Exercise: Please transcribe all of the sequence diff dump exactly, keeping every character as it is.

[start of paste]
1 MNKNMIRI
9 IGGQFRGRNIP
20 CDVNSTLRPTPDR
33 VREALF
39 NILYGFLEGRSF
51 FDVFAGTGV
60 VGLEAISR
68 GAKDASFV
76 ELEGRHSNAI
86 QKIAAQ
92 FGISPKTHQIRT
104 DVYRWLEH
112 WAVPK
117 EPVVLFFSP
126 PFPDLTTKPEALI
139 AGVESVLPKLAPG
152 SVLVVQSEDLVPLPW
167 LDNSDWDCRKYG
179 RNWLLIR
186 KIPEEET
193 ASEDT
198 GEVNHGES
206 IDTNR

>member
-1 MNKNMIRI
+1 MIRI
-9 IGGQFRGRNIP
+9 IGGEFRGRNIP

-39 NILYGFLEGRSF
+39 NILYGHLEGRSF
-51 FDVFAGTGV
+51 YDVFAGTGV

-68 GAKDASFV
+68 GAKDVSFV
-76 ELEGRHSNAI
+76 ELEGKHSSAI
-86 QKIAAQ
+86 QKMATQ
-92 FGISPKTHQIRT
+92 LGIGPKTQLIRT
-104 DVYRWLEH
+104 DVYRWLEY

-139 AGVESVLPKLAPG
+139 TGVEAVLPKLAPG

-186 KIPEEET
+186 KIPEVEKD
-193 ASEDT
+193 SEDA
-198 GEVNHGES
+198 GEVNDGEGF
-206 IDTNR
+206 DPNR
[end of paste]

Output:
1 MNKNMIRI
9 IGGQFRGRNIP
20 CDVNSTLRPTPDR
33 VREALF
39 NILYGFLEGRSF
51 FDVFAGTGV
60 VGLEAISR
68 GAKDASFV
76 ELEGRHSNAI
86 QKIAAQ
92 FGISPKTHQIRT
104 DVYRWLEH
112 WAVPK
117 EPVVLFFSP
126 PFPDLTTKPEALI
139 AGVESVLPKLAPG
152 SVLVVQSEDLVPLPW
167 LDNSDWDCRKYG
179 RNWLLIR
186 KIPEEET
193 ASEDT
198 GEVNHGES
206 IDTNR

>member
-1 MNKNMIRI
+1 MIRI
-9 IGGQFRGRNIP
+9 IGGEFRGRNIP

-39 NILYGFLEGRSF
+39 NILYGHLEGRSF
-51 FDVFAGTGV
+51 YDVFAGTGV

-68 GAKDASFV
+68 GAKDVSFV
-76 ELEGRHSNAI
+76 ELEGKHSSAI
-86 QKIAAQ
+86 QKMATQ
-92 FGISPKTHQIRT
+92 LGIGPKTQLIRT
-104 DVYRWLEH
+104 DVYRWLEY

-139 AGVESVLPKLAPG
+139 TGVEAVLPKLAPG

-186 KIPEEET
+186 KIPEVEKD
-193 ASEDT
+193 SEDA
-198 GEVNHGES
+198 GEVNDGEGF
-206 IDTNR
+206 DPNR